Duke Ellington

The critic and free-speech crusader died at home, "surrounded by family listening to Billie Holiday," according to his son.
Here are my top twenty-five greatest jazz baritone saxophone solos in roughly chronological order: Mats Gustafsson from Catapult
This past weekend's program featured the appropriately titled: "The Jazz Age: Untamed Elegance," a sampling of some of the
Arturo O'Farrill Leads His Afro Latin Jazz Orchestra With Sizzling Rhythms and Subversive Politics Blue Note label execs
First Lady of Outer Space (and much more) Nichelle Nichols has beamed down to San Diego Comic Con this week, surprising us all with her smashing new single, "Fly Me to the Moon." The grand dame of sci-fi, who originated the role of Lieutenant Uhura on the original series of Star Trek 50 years ago, arrived Wednesday night to grace the world première extravaganza of Star Trek Beyond.
  That is not to say that all pop music is devoid of sophisticated harmonic, melodic, or rhythmic content--there is a surprising
The recording is a rare musical confluence. It is brightened by Jeffrey Biegel's performance history of the Gershwin and Ellington and fueled by his up-close-and-personal interactions with Keith Emerson and Neil Sedaka.
At this point in the show, members of the Jazz Journalist Association, Scott Fugate, aka the Jazz Evangelist, and myself
>The weekly column, On the "A" w/Souleo, covers the intersection of the arts, culture entertainment and philanthropy in Harlem and beyond and is written by Souleo, founder and president of event/media content production company Souleo Enterprises LLC.
The pianist has consistently tried to reach his own personal musical zenith, whether it be as a leader or as a much sought after sideman. With his latest recording Zenith he may have accomplished just that.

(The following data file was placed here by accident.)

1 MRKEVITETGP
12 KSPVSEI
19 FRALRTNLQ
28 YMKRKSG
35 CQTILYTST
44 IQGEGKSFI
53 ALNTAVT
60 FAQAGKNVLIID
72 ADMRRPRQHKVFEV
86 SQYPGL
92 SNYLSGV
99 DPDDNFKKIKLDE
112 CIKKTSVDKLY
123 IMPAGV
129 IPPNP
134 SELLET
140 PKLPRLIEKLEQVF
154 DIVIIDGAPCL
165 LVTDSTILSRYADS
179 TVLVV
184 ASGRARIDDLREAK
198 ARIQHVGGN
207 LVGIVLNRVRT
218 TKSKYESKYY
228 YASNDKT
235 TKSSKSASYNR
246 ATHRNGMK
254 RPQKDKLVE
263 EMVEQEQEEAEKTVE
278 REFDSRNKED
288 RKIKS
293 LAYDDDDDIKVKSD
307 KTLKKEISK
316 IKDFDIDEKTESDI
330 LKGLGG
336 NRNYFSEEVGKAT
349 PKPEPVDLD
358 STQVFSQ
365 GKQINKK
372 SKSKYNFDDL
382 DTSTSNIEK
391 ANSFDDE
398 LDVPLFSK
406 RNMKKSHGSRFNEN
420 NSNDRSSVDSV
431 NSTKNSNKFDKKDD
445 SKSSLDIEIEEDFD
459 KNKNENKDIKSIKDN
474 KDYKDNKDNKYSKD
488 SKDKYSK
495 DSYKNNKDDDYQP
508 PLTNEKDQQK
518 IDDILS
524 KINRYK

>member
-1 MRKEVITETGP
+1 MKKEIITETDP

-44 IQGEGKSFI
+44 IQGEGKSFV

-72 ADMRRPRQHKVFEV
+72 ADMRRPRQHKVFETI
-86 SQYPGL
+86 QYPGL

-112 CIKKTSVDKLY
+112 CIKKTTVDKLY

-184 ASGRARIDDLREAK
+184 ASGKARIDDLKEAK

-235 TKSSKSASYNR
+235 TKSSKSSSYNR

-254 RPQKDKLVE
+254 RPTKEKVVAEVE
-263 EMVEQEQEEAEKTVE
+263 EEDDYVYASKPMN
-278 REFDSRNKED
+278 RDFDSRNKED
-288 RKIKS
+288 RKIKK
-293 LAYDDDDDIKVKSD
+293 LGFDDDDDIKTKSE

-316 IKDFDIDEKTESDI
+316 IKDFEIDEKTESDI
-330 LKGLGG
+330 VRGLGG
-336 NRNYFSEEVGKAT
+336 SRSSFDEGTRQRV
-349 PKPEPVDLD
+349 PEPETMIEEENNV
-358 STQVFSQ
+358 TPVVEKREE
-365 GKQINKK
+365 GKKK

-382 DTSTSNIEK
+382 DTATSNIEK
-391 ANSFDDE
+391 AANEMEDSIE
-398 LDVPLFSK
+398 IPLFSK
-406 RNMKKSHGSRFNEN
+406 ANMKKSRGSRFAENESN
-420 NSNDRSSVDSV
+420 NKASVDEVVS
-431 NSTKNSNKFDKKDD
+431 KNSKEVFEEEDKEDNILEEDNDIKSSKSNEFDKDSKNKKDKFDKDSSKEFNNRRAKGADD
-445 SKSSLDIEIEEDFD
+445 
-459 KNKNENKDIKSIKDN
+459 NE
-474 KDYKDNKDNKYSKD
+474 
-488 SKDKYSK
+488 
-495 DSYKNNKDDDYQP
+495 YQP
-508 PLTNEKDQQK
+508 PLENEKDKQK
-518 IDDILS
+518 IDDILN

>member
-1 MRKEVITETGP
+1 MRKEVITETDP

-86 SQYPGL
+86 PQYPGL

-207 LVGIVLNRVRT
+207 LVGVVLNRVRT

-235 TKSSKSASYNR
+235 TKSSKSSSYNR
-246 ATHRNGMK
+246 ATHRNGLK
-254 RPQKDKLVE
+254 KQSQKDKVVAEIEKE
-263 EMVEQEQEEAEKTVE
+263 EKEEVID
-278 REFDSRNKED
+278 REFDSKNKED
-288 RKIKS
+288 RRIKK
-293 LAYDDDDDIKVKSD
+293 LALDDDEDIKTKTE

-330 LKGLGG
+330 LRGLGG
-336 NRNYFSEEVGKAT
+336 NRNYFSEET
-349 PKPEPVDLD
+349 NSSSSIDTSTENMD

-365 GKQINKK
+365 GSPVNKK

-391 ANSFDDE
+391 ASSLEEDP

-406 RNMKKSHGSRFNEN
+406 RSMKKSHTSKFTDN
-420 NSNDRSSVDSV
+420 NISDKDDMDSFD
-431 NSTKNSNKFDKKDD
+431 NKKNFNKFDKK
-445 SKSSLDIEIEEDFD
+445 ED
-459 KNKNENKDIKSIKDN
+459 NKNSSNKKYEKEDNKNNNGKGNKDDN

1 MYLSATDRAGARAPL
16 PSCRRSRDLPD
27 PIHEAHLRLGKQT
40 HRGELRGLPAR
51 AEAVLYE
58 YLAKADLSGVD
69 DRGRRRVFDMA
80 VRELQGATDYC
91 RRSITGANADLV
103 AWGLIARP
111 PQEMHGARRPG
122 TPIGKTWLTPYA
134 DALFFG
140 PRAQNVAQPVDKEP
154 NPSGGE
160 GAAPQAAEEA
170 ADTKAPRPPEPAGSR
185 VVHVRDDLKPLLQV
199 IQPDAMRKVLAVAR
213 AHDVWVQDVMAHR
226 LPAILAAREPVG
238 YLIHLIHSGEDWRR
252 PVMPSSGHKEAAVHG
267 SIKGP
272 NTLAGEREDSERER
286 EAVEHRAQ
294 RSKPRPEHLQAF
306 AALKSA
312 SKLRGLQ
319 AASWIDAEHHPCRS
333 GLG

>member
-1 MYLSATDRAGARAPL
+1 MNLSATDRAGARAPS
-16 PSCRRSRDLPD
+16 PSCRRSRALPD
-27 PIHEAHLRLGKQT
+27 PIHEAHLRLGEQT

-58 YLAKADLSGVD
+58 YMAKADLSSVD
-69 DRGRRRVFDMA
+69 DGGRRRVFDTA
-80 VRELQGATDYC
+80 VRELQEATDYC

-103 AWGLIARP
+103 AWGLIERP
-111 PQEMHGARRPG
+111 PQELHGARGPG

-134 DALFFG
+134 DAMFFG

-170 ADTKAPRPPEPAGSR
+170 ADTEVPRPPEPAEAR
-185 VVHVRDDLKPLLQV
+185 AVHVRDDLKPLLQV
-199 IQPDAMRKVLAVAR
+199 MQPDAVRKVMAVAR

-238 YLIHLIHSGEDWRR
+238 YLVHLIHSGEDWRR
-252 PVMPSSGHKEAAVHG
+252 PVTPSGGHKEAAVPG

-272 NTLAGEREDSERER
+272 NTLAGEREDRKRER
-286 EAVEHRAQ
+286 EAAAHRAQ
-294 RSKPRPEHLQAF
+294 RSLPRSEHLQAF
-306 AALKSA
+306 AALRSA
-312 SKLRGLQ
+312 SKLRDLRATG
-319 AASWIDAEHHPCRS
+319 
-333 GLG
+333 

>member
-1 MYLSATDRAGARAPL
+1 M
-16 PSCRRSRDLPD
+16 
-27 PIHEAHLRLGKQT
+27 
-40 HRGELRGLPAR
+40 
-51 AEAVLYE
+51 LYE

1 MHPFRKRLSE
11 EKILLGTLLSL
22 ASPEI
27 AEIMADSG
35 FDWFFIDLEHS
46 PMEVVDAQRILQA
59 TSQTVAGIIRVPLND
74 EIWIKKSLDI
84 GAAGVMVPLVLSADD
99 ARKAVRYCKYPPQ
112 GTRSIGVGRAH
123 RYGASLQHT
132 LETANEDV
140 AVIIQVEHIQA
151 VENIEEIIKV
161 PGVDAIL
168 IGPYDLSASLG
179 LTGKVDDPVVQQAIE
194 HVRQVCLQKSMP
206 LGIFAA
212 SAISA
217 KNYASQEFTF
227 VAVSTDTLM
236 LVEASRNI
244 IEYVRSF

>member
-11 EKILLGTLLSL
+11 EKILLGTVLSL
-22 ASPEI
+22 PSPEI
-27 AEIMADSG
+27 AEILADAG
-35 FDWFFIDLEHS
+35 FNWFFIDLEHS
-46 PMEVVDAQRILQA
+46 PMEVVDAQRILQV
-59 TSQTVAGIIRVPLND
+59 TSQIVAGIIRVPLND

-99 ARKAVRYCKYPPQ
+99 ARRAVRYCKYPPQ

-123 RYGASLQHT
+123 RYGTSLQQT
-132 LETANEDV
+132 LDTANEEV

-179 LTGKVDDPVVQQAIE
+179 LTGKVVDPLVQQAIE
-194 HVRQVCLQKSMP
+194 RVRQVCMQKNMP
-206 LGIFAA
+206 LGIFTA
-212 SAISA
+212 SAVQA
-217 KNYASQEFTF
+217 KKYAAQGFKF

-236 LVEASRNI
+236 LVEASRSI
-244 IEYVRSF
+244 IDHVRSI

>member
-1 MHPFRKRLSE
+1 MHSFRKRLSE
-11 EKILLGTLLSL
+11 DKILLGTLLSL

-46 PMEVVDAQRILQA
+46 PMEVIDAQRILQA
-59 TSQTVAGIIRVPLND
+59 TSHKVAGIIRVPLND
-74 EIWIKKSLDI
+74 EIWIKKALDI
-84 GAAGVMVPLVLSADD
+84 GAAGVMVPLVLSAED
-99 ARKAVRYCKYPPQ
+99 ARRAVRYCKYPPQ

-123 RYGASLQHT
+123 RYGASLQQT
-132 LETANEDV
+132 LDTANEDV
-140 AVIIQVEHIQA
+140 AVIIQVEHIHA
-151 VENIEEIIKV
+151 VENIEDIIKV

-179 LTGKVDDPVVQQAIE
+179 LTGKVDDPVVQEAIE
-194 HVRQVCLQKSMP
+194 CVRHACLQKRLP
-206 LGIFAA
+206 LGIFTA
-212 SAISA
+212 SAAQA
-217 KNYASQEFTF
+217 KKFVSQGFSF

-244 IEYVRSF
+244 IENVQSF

I couldn't believe I was going to a music festival honoring the famous Billy Strayhorn at the Auditorium Theater of Roosevelt University in Chicago -- "Lush Life: The Music of Billy Strayhorn." It felt as if I was attending a homecoming of sorts.
When I recently featured three current works from big bands, I was called to task for not having included at least one Latin big band. Well certainly that was not by design as there are many Afro-Cuban and Latin based bands that deserve mention so here is one that clearly deserves to be included in the mix.
A few years ago, Ben, our son with severe autism, got a chance to meet one of his favorite musicians -- or more accurately, meet the man responsible for creating some of his favorite music. We now know there's a big difference, and this "meeting" helped us understand our big guy a little better.
Beyond "Over the Rainbow," however, The Wizard of Oz proved that Harold Arlen was capable of writing a sophisticated, integrated musical score, creating songs that advanced the plot of a superior story, rather than songs that merely ornamented pedestrian scripts.
Jazz is making a comeback in New York City. Hipsters tip-tap their toes at joints like the Fat Cat and Iridium, taking in their grandparents' tunes. Nostalgia trends these days, and there's nothing like a wailing saxophone to put you in the mood.
From my earliest recollections, adults, when first meeting me, would invariably ask the question, "Do you know who your father is?" The query came from musicians and fans alike. I didn't really understand the question at first, because the answer seemed so obvious.
Darkness The Color of Snow begins one icy cold night, when rookie police officer Ronald Forbert pulls over an old high school chum for speeding. The car is filled with drunken friends, and when Forbert attempts to arrest the driver for DUI, a freakish accident leads to the driver's death.
She has been unquestionably the most dominant player in her era, arguably of any era, but she has been largely without a rival.